In MY opinion, conservatives do NOT give consideration to "people" in any way. Conservatives are interested in economics and finance ONLY. It's all about the money, baby. How their policies affect "people" is of little concern to them. Again, just my opinion based on my interpretation of what I see conservative policies are and do. Your mileage will vary.

This is a caricature. Traditional (!) Conservatives do have many more core values than economic well--being: the nation, family, tradition, religion...


I don't agree that numbers 2-5 are moral issues. They are social acceptability issues.

Bobby9 Level 8 July 21, 2018

Number 3 becomes a moral issue when infiltration by a spy can compromise your operation. Number 4 is a moral issue when a defiant action by a subordinate can compromise a whole unit in a battle. Number 5 can mean the life or death of your entire tribe if a scout returns to camp with small pox, or it's a moral issue when a man sleeps with his wife after sleeping with an infected prostitute.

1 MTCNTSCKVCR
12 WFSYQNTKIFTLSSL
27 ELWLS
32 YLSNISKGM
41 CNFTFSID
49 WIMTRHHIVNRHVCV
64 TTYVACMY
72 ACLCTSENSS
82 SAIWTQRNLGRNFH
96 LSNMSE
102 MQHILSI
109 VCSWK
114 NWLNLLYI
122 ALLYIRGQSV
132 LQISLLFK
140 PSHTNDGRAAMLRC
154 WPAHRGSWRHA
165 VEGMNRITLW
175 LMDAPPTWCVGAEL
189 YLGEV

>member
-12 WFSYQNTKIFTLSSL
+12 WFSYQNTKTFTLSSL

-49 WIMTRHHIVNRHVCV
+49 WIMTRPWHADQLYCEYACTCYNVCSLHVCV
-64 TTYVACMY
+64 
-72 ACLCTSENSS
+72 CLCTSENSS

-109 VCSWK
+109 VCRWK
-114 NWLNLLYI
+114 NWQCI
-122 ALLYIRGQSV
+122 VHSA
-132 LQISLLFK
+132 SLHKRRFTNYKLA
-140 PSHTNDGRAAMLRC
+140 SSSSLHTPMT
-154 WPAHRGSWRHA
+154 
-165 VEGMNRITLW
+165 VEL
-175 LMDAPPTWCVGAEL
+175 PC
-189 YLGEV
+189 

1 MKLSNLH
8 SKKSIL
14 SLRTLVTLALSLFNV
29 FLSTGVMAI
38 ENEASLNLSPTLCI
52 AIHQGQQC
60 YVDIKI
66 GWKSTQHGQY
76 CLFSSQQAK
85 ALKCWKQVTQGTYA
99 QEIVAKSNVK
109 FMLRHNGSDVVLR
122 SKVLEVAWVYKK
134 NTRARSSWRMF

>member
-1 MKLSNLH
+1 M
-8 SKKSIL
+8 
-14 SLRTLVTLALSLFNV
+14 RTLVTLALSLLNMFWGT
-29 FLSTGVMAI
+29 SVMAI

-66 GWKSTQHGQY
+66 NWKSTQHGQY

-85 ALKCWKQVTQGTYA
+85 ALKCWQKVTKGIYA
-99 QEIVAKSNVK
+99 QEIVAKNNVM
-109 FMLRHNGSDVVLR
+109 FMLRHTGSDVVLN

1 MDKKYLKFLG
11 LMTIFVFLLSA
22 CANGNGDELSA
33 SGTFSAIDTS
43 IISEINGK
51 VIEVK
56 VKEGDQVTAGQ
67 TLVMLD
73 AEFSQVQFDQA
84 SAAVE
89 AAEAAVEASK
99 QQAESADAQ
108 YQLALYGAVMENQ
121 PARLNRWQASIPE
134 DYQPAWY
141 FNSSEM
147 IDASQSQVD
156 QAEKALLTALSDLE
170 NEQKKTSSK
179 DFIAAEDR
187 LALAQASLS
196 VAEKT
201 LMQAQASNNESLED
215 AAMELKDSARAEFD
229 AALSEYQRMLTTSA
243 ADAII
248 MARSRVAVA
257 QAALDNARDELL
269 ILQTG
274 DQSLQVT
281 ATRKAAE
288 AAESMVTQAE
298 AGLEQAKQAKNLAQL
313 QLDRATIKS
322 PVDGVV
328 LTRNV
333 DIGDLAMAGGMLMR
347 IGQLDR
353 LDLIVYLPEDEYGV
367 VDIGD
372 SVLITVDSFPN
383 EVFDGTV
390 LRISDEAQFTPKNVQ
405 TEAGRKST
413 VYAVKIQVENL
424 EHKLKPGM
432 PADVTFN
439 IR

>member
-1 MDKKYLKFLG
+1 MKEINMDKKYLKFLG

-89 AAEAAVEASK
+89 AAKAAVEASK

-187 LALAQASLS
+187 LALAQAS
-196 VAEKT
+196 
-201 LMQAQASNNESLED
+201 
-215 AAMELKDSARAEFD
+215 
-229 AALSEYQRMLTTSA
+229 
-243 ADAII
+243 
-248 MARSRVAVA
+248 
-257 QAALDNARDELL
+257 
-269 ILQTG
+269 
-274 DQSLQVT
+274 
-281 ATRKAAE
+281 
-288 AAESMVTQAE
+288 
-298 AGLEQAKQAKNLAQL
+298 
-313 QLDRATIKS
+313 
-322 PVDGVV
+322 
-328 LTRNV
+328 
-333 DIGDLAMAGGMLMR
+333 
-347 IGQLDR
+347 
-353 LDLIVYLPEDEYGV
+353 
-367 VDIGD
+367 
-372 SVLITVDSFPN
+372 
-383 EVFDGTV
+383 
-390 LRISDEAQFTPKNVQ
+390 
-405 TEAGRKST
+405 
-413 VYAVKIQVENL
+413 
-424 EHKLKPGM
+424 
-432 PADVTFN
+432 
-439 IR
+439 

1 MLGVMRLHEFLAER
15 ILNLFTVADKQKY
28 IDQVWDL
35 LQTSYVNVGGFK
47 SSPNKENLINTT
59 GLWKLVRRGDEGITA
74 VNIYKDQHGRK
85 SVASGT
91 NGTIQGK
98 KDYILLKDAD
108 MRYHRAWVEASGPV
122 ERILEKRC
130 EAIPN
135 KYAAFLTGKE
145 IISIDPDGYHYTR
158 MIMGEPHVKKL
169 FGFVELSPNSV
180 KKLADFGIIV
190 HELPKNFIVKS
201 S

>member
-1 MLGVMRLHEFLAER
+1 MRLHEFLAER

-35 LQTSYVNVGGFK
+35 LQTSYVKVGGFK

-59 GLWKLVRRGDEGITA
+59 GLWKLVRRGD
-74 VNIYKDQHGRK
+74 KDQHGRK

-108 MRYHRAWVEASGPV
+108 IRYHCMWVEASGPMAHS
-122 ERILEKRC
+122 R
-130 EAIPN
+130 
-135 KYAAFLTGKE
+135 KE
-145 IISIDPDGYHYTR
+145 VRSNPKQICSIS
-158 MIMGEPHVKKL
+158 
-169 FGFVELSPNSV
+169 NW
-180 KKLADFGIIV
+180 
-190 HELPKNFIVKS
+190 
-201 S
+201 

All three sets of which are definitely exceptional circumstances, but they can be moral to a life-critical degree in such cases. Rare, but highly consequential.

@Rhetoric I agree with Bobby9. Loyalty and Authority must be continually earned and deserved, but they are not moral imperatives. Consider that the United States would not exist without a decision, en masse, to disregard millennia of 'tradition' concerning these supposed moral virtues. Disgust is an emotional reaction, not a moral value.


(For simplicity, I'll refer to 1&2 as the two liberal values, and 3–5 as the three conservative values.)